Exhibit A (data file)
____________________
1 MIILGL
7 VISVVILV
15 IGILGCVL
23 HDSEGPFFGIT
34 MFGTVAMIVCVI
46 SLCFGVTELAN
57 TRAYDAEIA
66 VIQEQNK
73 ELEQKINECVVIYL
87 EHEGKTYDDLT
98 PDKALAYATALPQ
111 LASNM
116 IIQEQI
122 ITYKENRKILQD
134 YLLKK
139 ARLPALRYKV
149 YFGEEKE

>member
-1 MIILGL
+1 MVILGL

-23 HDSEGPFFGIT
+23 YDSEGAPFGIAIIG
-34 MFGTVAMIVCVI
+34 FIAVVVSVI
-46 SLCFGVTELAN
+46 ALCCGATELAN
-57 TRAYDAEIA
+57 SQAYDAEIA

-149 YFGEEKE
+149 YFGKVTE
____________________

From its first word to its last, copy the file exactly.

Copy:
1 MIILGL
7 VISVVILV
15 IGILGCVL
23 HDSEGPFFGIT
34 MFGTVAMIVCVI
46 SLCFGVTELAN
57 TRAYDAEIA
66 VIQEQNK
73 ELEQKINECVVIYL
87 EHEGKTYDDLT
98 PDKALAYATALPQ
111 LASNM
116 IIQEQI
122 ITYKENRKILQD
134 YLLKK
139 ARLPALRYKV
149 YFGEEKE

>member
-1 MIILGL
+1 MVILGL

-23 HDSEGPFFGIT
+23 YDSEGAPFGIAIIG
-34 MFGTVAMIVCVI
+34 FIAVVVSVI
-46 SLCFGVTELAN
+46 ALCCGATELAN
-57 TRAYDAEIA
+57 SQAYDAEIA

-149 YFGEEKE
+149 YFGKVTE